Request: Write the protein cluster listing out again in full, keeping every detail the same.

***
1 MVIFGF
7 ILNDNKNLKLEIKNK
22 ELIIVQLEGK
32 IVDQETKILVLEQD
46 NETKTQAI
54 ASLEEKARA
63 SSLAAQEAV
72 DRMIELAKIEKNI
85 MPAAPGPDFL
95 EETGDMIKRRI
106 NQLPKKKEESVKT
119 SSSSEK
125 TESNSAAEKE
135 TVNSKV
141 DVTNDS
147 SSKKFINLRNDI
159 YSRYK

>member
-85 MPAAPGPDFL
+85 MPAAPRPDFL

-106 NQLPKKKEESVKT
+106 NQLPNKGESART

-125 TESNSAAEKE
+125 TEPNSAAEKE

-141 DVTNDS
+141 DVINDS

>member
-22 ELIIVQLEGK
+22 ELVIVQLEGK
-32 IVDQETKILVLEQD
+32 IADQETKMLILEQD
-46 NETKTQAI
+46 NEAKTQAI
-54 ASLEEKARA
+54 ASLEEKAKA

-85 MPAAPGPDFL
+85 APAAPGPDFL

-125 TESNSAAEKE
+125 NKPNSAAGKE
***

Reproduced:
1 MVIFGF
7 ILNDNKNLKLEIKNK
22 ELIIVQLEGK
32 IVDQETKILVLEQD
46 NETKTQAI
54 ASLEEKARA
63 SSLAAQEAV
72 DRMIELAKIEKNI
85 MPAAPGPDFL
95 EETGDMIKRRI
106 NQLPKKKEESVKT
119 SSSSEK
125 TESNSAAEKE
135 TVNSKV
141 DVTNDS
147 SSKKFINLRNDI
159 YSRYK

>member
-85 MPAAPGPDFL
+85 MPAAPRPDFL

-106 NQLPKKKEESVKT
+106 NQLPNKGESART

-125 TESNSAAEKE
+125 TEPNSAAEKE

-141 DVTNDS
+141 DVINDS

>member
-22 ELIIVQLEGK
+22 ELVIVQLEGK
-32 IVDQETKILVLEQD
+32 IADQETKMLILEQD
-46 NETKTQAI
+46 NEAKTQAI
-54 ASLEEKARA
+54 ASLEEKAKA

-85 MPAAPGPDFL
+85 APAAPGPDFL

-125 TESNSAAEKE
+125 NKPNSAAGKE